Shame on you.
(Posted by Medialens editors to the Medialens message board, 14/3/06)
Here’s my condensed translation:
Your figures are apparently inaccurate.
I would expect you to loudly and angrily protest that your figures are indeed accurate and explain why.
Instead of explaining the gross inaccuracy of your figures, you’re just carrying on as normal.
Shame on you.
Mr Gibbons provides no examples of any figures, so it’s difficult to judge their accuracy or inaccuracy.* But as the Medialens editors explained, it’s really remarkably shameful that IBC didn’t interrupt their work on Iraqi deaths to provide a full response to Mr Gibbons’s “rational questions”.
*None of the studies on Iraqi deaths provide “accurate” estimates of the total killed. Unlike Medialens and their followers, most experts in the field have no problem with IBC’s figures, or the way they’re presented (as an incomplete count). For example, Beth Osborne Daponte (the renowned demographer), writes that “Perhaps the best that the public can be given is exactly what IBC provides – a running tally of deaths derived from knowledge about incidents.”
Medialens’s embarrassing archive (part 4) November 1, 2008Posted by dissident93 in Iraq mortality, Medialens.
“There is no ‘campaign’, Bob”
Medialens have always denied running a campaign against Iraq Body Count (IBC). After several months of this “not-a-campaign”, a Medialens reader suggested it should be ended. The Medialens editors replied:
There is no “campaign”, Bob – certainly not one owned or directed by us. (Medialens editors, Medialens message board, 30 May 2006)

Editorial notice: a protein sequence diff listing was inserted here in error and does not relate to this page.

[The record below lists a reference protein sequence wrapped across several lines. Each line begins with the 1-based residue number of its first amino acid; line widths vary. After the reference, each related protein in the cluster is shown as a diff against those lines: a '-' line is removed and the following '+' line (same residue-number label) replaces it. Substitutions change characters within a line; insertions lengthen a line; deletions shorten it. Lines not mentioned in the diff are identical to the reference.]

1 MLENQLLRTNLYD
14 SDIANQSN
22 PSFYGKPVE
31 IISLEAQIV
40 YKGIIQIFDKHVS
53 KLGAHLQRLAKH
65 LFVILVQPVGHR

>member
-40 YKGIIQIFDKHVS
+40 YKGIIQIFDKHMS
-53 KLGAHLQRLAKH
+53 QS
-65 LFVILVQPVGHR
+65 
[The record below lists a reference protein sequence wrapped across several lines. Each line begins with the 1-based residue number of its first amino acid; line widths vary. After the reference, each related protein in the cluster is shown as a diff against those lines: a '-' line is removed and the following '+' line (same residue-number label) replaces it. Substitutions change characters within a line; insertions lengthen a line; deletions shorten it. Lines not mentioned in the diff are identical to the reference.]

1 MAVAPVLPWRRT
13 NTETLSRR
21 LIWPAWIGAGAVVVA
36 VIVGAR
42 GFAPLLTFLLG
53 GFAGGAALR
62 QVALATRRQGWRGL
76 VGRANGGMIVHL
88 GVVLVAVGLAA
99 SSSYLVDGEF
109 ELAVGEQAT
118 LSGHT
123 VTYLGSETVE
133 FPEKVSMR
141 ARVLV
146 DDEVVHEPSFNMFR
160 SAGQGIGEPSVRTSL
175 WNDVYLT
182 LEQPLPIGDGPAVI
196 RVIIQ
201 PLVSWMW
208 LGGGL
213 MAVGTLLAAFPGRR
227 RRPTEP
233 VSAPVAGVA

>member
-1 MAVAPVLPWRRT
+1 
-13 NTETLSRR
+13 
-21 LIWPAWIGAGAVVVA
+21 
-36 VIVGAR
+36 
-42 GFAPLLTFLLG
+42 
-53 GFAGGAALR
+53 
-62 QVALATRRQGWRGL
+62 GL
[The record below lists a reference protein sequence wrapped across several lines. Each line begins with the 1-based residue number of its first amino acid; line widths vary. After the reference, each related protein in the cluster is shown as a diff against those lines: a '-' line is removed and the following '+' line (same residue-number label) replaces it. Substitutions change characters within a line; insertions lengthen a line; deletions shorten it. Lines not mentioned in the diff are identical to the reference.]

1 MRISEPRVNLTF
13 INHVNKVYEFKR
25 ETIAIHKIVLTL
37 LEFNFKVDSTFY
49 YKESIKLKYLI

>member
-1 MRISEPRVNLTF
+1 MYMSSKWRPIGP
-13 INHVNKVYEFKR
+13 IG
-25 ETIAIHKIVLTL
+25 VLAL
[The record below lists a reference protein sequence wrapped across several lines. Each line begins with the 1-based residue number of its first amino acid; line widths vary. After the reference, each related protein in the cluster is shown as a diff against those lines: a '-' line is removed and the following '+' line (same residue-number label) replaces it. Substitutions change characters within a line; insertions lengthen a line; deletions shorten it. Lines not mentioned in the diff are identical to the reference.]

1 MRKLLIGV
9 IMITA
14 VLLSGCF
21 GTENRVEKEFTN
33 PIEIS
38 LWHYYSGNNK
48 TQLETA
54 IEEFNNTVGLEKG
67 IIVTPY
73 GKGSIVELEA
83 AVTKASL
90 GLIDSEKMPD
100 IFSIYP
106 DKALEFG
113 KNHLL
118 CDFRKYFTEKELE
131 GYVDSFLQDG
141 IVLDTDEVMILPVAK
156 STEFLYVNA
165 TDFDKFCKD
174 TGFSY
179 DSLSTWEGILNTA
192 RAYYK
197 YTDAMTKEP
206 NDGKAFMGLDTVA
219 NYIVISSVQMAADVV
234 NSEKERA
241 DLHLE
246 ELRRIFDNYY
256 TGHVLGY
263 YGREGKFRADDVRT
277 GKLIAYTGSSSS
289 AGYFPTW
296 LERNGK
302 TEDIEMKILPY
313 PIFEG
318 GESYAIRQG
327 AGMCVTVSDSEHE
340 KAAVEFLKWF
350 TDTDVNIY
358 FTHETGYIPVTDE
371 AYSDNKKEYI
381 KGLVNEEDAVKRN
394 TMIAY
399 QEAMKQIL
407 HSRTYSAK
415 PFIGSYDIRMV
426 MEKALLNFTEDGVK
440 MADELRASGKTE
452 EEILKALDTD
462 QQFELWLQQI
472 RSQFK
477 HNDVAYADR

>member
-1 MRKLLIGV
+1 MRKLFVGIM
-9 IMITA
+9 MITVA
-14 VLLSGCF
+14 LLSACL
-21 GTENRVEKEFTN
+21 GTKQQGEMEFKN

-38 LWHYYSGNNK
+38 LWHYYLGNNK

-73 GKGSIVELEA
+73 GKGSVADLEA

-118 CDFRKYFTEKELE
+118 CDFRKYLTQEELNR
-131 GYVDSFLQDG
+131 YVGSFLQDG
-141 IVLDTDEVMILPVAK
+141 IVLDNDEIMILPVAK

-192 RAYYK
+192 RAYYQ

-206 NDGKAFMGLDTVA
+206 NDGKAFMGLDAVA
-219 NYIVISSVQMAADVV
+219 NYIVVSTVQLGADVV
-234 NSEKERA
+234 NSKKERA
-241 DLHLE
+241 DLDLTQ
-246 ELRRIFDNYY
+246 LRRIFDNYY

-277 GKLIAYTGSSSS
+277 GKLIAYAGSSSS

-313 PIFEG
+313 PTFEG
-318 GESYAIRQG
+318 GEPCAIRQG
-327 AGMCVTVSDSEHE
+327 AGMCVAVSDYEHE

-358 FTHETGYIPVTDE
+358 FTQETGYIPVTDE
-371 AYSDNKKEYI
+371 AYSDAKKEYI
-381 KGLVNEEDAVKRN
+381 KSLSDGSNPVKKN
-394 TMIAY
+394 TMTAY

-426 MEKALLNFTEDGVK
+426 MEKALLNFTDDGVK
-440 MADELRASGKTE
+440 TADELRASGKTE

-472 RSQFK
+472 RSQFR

Then a Medialens supporter replied, with some understatement:
Editors, I’m afraid I’d have to disagree [...] – it very much does seem that you’re waging some sort of campaign against IBC and their volunteer staff. (SueC, Medialens message board, 30 May 2006)
I listed (17/10/06, PoV site) some of the elements of this not-a-campaign, mostly from the Medialens message board. (Some are documented by IBC [eg p36-38]). For examples/sources of the others, please contact me):-
- [The multiple Medialens "alerts" targeting IBC].
- The vicious smears about IBC “aiding and abetting in war crimes”, etc.
- The insinuations that IBC don’t “care” about the suffering of Iraqis.
- The slurs that they “bask in the glow of war apologists”, etc.
- The discrediting of [IBC's John] Sloboda by digging up old pieces quoted out of context.
- The suggestions that IBC “shut down”.
- The insinuations that they were behaving in a “suspicious” way.
- The claims that they were “deliberately” letting their work be “misused”.
- The accusations of “complicity” in mass slaughter.
- The nasty personal insults (examples available on demand).
- The unsupported claims that IBC are “cosy with” military/intelligence.
- The claims that IBC were “assisting the US government”.
- The moral sermonising “the honourable thing to do…”.
- The accusation that IBC “undermined” the work of others.
- The insinuations about careerism (while Roberts ran for Congress).*
- The endless parade of misinformed falsehoods and distortions.**
- The guilt-by-association bullshit.
- The endless stuff about “you’ve been rumbled”, etc.
- The claims that IBC “actively endorsed” misquotes of their work.
- The errors (admitted, too late in the day, by Les Roberts).***
- The absurd credentialism (“he’s only a guitarist”).
- The personal character assassinations of John Sloboda.
- The smears about propaganda for war criminals.
- The surreal insistence of peer-review for IBC’s defense of itself against against the above.